A Discussion of Learned Helplessness and How to Avoid It.

Written by

Kevin Miller

Written by

Kevin Miller

In 2019, Kevin decided to pursue his dream of understanding dog behavior / training and joined Canine Revolution to further his education and dedicate himself to coaching others through their training process.

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Learned Helplessness

Learned helplessness by definition is behavior exhibited by a subject after enduring repeated aversive stimuli beyond their control. Also defined as when a mammal stops responding during a situation where it has no option to avoid positive punishment or negative reinforcement. A learned helplessness response is when an event is both traumatic & outside the mammal’s control.

Maybe a bit too sciency to start off with, but let’s break it down and how it pertains to interactions with your dog.
Without diving too far into operant conditioning, positive punishment & negative reinforcement pertain to two of the four quadrants used to shape behavior discovered by B.F. Skinner. I’m sure future articles and episodes will dive into these with great detail.

To break down learned helplessness and explain how it pertains to everyday interactions with your dog, we need to start off with the basics.

Example 1

I’m sure by now you have heard that if a dog eliminates (goes potty) where it’s not supposed to, just rub their nose in it upon discovery and they’ll magically learn potty training right?

Wrong, stop doing that. Not only does that extremely physical act diminish the bond between dog & owner but it could also create anxieties & insecurities within your dog & now they won’t potty anywhere for fear of punishment.

Example 2

Another example being you come home and your dog has torn up your home. Your brand new $3000 couch is in pieces, the normal response from most people would be to wag their finger while raising their voice “bad boy!’ “you know better!”. If you encounter this regularly I would refer you to our past episode / article on under-stimulation. In order for you to understand why these scenarios should not elicit the above responses, we need to go into how the dog thinks in real-time.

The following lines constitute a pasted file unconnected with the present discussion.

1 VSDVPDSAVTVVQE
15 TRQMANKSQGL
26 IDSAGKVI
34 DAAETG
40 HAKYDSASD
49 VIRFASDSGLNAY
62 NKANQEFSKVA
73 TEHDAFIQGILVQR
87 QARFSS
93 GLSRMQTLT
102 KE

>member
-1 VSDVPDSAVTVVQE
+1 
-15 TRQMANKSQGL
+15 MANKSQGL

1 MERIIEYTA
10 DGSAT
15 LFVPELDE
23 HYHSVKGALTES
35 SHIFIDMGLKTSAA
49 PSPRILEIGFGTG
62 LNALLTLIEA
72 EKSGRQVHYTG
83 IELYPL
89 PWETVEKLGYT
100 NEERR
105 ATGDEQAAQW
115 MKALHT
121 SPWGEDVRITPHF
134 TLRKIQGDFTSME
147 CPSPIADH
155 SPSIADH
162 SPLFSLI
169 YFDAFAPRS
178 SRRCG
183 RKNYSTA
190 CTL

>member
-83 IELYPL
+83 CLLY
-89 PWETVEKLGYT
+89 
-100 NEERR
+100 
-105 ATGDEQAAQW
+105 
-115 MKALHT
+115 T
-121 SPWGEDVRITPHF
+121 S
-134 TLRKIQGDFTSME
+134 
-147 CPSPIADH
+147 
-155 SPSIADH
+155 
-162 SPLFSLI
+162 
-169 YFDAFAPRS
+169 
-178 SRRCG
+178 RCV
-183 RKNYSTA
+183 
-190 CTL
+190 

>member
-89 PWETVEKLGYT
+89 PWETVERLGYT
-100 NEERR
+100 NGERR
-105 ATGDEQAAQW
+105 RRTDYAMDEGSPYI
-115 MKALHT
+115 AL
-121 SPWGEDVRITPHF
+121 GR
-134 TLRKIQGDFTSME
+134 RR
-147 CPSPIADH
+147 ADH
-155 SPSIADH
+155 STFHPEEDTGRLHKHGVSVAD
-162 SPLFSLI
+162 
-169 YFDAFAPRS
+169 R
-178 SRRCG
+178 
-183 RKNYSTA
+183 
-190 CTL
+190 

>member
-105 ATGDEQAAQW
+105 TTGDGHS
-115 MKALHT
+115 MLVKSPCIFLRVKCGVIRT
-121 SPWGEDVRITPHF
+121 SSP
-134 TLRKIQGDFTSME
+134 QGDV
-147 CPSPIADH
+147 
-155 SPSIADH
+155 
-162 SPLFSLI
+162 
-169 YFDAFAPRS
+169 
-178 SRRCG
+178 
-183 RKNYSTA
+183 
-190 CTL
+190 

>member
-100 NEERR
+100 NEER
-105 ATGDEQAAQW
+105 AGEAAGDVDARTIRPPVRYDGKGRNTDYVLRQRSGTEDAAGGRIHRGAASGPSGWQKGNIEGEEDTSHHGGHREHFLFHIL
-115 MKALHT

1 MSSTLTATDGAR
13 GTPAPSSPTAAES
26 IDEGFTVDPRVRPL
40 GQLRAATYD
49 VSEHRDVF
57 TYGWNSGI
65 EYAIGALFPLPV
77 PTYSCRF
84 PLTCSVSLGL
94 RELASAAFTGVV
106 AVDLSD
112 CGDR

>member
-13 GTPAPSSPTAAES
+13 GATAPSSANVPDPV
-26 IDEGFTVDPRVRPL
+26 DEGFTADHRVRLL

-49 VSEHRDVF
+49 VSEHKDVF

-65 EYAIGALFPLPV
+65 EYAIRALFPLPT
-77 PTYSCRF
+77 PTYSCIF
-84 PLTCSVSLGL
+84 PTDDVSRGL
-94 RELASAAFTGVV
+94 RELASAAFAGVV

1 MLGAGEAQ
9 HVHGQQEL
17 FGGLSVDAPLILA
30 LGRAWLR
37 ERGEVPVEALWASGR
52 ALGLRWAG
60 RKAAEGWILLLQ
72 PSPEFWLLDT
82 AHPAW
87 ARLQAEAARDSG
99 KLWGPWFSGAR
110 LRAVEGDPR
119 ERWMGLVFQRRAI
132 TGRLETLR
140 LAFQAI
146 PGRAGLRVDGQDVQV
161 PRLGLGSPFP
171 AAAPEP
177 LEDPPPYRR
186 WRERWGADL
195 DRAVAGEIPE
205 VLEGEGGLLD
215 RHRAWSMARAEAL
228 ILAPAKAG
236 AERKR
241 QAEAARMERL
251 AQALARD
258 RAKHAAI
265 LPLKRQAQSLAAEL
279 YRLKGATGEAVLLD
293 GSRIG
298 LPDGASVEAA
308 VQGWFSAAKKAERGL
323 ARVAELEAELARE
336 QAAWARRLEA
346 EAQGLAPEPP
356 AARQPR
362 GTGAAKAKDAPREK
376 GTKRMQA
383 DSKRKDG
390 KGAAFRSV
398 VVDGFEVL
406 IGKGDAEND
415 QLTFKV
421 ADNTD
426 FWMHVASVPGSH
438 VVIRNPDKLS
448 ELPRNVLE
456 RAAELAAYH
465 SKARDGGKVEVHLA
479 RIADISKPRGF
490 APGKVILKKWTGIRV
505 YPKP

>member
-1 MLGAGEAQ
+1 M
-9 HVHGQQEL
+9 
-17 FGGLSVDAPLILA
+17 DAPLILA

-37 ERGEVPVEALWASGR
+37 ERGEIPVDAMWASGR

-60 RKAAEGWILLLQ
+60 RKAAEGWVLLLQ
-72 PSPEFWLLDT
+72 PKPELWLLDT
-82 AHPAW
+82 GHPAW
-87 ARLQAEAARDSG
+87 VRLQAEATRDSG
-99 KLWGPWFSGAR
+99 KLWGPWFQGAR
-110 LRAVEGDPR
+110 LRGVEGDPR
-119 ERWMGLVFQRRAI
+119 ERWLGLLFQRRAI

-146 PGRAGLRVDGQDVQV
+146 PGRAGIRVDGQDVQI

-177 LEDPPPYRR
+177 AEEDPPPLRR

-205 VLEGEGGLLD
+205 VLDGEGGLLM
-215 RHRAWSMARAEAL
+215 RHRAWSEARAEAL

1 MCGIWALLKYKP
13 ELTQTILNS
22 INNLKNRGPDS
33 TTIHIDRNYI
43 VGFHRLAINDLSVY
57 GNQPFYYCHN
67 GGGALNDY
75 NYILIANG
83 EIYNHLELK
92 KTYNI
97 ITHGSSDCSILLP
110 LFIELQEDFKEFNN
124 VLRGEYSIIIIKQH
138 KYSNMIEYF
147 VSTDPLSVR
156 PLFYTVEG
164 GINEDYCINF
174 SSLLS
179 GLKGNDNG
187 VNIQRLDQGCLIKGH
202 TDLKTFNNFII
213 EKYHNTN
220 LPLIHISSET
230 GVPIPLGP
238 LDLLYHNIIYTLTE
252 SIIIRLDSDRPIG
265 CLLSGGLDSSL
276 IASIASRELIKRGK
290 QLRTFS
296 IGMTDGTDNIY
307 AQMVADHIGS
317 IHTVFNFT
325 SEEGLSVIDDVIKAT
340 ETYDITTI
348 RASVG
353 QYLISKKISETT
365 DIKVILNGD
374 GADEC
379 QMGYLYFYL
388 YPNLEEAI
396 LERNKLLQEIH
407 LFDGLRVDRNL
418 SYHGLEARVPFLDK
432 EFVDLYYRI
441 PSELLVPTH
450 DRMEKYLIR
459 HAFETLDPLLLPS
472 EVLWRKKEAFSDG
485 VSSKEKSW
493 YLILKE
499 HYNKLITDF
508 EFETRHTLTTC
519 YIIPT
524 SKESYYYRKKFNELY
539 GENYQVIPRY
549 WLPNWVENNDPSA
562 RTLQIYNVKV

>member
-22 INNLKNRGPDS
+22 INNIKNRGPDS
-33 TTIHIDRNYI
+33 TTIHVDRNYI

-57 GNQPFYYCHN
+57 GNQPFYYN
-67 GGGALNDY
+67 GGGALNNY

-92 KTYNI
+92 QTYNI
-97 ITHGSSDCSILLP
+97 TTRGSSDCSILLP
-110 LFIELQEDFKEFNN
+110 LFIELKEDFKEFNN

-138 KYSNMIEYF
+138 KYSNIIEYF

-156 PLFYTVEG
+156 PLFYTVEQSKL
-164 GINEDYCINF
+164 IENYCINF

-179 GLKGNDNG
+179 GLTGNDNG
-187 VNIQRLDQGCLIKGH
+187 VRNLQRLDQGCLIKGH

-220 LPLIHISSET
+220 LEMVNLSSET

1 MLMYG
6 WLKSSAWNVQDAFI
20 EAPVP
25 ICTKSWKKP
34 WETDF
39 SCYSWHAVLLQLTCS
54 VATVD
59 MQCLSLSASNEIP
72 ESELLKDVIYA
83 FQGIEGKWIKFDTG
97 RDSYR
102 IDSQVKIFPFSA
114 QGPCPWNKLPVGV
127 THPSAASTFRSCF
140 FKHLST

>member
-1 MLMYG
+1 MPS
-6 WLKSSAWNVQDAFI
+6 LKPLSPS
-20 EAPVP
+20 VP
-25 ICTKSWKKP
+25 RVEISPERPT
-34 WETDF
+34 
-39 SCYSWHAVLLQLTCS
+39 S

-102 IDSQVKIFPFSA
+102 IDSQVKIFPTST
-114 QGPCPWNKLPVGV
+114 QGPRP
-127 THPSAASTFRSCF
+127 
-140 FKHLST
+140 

Timing is Important For Dog Training

From a training aspect, timing is extremely important. This is why we condition verbal or sound markers (clickers, beeps, etc) to mark when the right or wrong thing has been done as fast as possible. The reason being, if my dog knows how to sit when I give the command & they perform the desired task then I need to have something conditioned that allows my dog to understand that he has done the right thing, in our case we use the verbal marker “good”.

If I delay in marking the behavior then say “good”, what has happened in the time between the obedience and my marker? Maybe my dog has looked left, stood up, or started to come to me. At that point what behavior am I reinforcing? Am I reinforcing & rewarding for the sit or for another behavior?

To a dog they very much live in the moment, whatever I mark and reward for at that moment is what they understand as the desired behavior. Same thing on the opposite end of the spectrum. Being delayed while using my accountability marker, in this case, the marker is “no”. What am I communicating to my dog that it was not ok to do? I tell him to sit and if he doesn’t perform it I should say “no” almost right away. What if I don’t though? What occurs between the desired behavior not being performed & my marker? He sniffed the ground, looked at me, etc, did I inadvertently tell him he shouldn’t sniff the ground?

Being delayed in our accountability methods could not only confuse our dog but cause anxieties & insecurities as well. It’s our responsibility as dog owners to effectively communicate to our dog, not from where we understand but from where they understand. Saying your dog knows better over and over again without improvement of behavior falls completely on us as owners. We failed to set the expectations & to make sure 100% that they know them.